Chemicals in Consumer Products and Cosmetics
Posted in Chemicals, Environmental Health, Fragrance, Fragrance and Cosmetics, Policy, Public Health
Tagged accessibility barriers, allergies, asthma, cancer, environmental sensitivities, essential oils, fragrance chemicals, Health Canada, Human Rights, MCS, MCS/ES, OAG, petrochemicals, phthalates, toxic trespass
When Toxics Drift
we end up with choices.
Sit outside for a little while to get some Vitamin D
Be able to think, wash dishes, and/or make something to eat
Posted in Accessibility, Air Quality, Chemicals, Community, Disability, Environmental Health, Human Rights, Pesticides, Pollution, Products, Toxic Trespass
Tagged allergies, asthma, chemical sensitivity, drift, environmental sensitivities, fibromyalgia, Fragrance, hazardous air pollutants, health, invisible disabilities, MCS, MCS/ES, VOCs
Unilever, the company responsible for making disabling products like AXE (aka LYNX) has announced they will be expanding their product ingredient lists to include fragrance ingredients above 0.01 percent (100 parts per million) in a product’s formulation (via the SmartLabel app, but not on the actual labels *)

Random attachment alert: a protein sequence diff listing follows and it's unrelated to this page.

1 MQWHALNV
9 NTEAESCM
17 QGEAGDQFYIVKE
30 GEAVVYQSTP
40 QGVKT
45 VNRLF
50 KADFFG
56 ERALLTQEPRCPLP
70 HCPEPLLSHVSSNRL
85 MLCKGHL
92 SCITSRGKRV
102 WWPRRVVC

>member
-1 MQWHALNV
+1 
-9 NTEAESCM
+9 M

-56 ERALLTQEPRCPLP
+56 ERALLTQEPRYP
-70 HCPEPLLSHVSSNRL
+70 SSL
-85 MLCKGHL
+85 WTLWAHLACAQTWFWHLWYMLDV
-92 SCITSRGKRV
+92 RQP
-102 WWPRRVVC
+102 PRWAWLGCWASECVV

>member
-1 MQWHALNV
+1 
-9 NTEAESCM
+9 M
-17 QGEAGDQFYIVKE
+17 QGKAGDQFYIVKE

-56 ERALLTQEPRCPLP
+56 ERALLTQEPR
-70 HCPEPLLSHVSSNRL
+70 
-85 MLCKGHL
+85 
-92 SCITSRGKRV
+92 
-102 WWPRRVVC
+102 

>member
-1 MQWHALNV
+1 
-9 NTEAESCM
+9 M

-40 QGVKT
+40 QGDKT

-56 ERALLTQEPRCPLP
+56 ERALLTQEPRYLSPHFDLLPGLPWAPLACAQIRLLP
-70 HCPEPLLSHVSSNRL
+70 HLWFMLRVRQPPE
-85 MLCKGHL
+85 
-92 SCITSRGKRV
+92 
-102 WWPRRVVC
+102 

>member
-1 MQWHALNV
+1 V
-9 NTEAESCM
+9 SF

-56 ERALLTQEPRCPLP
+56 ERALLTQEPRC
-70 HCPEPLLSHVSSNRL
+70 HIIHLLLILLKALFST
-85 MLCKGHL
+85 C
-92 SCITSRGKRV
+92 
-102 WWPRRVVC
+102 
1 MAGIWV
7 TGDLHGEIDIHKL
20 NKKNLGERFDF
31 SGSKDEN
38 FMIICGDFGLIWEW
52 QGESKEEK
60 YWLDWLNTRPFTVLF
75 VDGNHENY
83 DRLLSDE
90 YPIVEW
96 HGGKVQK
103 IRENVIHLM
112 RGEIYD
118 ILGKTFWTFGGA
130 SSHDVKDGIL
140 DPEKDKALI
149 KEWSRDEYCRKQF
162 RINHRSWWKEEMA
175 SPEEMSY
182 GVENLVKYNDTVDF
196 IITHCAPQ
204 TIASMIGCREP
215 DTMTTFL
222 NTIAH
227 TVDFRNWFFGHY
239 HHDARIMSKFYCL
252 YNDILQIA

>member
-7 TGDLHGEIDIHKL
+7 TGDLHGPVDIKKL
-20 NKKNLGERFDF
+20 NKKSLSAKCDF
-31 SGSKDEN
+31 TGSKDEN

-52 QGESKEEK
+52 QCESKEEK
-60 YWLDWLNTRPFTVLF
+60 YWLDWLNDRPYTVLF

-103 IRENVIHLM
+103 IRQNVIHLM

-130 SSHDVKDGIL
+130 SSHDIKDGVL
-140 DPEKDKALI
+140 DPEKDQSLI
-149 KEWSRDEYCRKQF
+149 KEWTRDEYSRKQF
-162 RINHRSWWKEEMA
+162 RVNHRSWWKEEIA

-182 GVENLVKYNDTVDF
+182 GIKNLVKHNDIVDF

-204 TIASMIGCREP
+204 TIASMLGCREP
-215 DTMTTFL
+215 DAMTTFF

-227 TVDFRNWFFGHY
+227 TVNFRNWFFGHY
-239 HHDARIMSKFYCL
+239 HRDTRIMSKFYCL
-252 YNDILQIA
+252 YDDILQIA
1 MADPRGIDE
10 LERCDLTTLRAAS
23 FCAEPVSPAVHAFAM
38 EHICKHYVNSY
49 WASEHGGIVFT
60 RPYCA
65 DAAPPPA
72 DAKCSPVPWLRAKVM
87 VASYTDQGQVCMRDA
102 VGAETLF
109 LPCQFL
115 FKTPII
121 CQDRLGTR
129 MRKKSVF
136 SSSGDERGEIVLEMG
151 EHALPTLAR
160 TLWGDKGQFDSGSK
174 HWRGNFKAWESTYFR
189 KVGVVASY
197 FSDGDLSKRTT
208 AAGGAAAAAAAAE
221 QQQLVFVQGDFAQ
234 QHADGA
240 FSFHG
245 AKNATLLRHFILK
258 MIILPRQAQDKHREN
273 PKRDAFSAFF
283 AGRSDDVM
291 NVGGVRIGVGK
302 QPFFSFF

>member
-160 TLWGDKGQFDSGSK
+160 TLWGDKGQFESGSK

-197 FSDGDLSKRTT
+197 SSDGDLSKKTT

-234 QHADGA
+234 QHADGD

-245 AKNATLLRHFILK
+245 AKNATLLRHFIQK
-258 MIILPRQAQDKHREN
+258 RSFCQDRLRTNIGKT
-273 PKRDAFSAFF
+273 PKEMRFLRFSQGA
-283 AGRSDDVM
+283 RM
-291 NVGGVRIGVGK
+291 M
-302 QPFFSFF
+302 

Here’s what we need to know:
* 20 parts per million (ppm) is the FDA’s standard for ‘gluten-free’ *
Which means that people who are allergic or “sensitive” can suffer serious and life threatening effects from substances at well below 100 ppm, and we still won’t know what is causing the symptoms, or what we need to avoid to stay alive.
This plan may help people who aren’t knowingly or immediately affected by fragrance exposures to choose their products more wisely, but it doesn’t go nearly far enough to help those of us who are disabled by or have life threatening reactions to their products.
Edited to add:
Unilever’s fragrance transparency is a major green-wash at 100 ppm, when gluten-free has to be below 20 ppm, and people with isothiazolinone (aka MI) allergy react to as little as 3 ppm, perhaps less.
Also, long-term health limit for fumes from dry-cleaning solvents has dropped from 20 parts per billion to an infinitesimal 2 parts per billion because long-term exposure to even very low concentrations can result in cancer, as well as fetal development problems for pregnant women.
Other interesting tidbits about Unilever:
Posted in Air Quality, Chemicals, Environmental Health, Fragrance, Products
Tagged allergies, asthma, AXE, chemical sensitivity, environmental sensitivities, Fragrance, fragrance chemicals, hazardous air pollutants, IAQ, MCS, petrochemicals, STINK, toxic chemicals, unilever